Tuesday, 22 August 2017

Hubble's twisted galaxy

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Gravity governs the movements of the cosmos. It draws flocks of galaxies together to form small groups and more massive galaxy clusters, and brings duos so close that they begin to tug at one another. This latter scenario can have extreme consequences, with members of interacting pairs of galaxies often being dramatically distorted, torn apart, or driven to smash into one another, abandoning their former identities and merging to form a single accumulation of gas, dust and stars.
via Science Daily
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Saturn-lit Tethys

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Cassini gazes across the icy rings of Saturn toward the icy moon Tethys, whose night side is illuminated by Saturnshine, or sunlight reflected by the planet.
via Science Daily
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Large asteroid to safely pass Earth on Sept. 1

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via Science Daily
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Brown dwarf weather forecasts improved

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Dim objects called brown dwarfs, less massive than the Sun but more massive than Jupiter, have powerful winds and clouds -- specifically, hot patchy clouds made of iron droplets and silicate dust. Scientists recently realized these giant clouds can move and thicken or thin surprisingly rapidly, in less than an Earth day, but did not understand why.
via Science Daily
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Gravity, 'mechanical loading' are key to cartilage development

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Mechanical loading is required for creating cartilage that is then turned to bone; however, little is known about cartilage development in the absence of gravity. Now, bioengineers have determined that microgravity may inhibit cartilage formation. Findings reveal that fracture healing for astronauts in space, as well as patients on bed rest here on Earth, could be compromised in the absence of mechanical loading.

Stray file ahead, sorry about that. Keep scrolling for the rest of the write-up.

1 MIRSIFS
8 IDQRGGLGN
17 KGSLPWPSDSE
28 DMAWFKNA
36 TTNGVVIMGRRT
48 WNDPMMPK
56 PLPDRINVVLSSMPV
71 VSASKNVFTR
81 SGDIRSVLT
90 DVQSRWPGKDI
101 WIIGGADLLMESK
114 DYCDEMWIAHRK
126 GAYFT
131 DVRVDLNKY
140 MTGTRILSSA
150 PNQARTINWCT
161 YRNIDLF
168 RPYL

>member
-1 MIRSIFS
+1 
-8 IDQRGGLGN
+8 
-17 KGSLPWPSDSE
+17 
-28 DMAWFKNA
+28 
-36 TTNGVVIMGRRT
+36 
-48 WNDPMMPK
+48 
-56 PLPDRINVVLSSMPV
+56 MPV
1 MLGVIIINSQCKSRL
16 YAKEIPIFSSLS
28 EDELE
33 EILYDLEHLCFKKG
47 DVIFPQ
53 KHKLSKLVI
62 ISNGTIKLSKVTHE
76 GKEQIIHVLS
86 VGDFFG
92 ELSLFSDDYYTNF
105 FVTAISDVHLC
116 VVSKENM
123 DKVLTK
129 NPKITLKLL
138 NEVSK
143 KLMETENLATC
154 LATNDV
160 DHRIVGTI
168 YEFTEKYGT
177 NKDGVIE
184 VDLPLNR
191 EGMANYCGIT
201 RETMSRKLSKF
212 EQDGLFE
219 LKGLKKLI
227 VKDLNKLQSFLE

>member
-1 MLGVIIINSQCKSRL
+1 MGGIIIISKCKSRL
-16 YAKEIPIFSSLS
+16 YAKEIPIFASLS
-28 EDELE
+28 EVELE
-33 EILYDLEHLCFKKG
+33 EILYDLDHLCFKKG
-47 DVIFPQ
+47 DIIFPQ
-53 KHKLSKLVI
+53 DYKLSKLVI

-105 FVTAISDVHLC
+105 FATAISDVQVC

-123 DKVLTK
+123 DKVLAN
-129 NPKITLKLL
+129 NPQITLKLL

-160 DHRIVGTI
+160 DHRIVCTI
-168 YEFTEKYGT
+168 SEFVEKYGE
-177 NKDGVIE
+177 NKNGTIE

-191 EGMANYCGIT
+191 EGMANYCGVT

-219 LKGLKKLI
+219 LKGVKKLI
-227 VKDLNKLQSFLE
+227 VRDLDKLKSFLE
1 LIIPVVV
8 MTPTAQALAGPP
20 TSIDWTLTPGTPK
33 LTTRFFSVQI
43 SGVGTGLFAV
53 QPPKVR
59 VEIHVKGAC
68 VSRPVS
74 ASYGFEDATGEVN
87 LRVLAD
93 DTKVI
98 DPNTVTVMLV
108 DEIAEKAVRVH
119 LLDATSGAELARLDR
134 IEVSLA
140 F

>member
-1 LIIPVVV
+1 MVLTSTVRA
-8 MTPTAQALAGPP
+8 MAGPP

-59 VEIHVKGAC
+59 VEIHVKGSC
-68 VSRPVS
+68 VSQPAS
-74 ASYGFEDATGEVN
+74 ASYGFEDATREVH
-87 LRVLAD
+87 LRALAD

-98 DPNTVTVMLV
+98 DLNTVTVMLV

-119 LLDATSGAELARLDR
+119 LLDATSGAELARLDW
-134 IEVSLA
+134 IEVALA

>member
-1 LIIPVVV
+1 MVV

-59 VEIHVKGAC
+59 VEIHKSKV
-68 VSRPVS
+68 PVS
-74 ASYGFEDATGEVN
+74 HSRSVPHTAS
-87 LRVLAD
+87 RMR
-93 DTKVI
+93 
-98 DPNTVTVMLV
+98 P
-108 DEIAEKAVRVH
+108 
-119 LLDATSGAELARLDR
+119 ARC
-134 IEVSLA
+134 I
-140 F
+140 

via Science Daily
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Trace of galaxies at the heart of a gigantic galaxy cluster

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The discovery of numerous ultra-diffuse galaxies is both remarkable and puzzling, explain scientists in a new report.
via Science Daily
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The moving Martian bow shock

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Physicists throw new light on the interaction between the planet Mars and supersonic particles in the solar wind.
via Science Daily
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Stellar Group, Tarantula Nebula outer space image Jelly Belly Tin

Stellar Group, Tarantula Nebula outer space image Jelly Belly Tin
Galaxies, Stars and Nebulae series: Hundreds of brilliant blue stars wreathed by warm, glowing clouds in appear in this the most detailed view of the largest stellar nursery in our…


Turning human waste into plastic, nutrients could aid long-distance space travel

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Imagine you're on your way to Mars, and you lose a crucial tool during a spacewalk. Not to worry, you'll simply re-enter your spacecraft and use some microorganisms to convert your urine and exhaled carbon dioxide into chemicals to make a new tool. That's one goal of scientists developing ways to make long space trips feasible.
via Science Daily
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A Total Solar Eclipse over Wyoming

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Will the sky be clear enough to see the eclipse? This question was on the minds of many people attempting to view yesterday's solar eclipse. The path of total darkness crossed the mainland of the USA from coast to coast, from Oregon to South Carolina -- but a partial eclipse occurred above all of North America. Unfortunately, many locations saw predominantly clouds. One location that did not was a bank of Green River Lake, Wyoming. There, clouds blocked the Sun intermittantly up to one minute before totality. Parting clouds then moved far enough away to allow the center image of the featured composite sequence to be taken. This image shows the corona of the Sun extending out past the central dark Moon that blocks our familiar Sun. The surrounding images show the partial phases of the solar eclipse both before and after totality.

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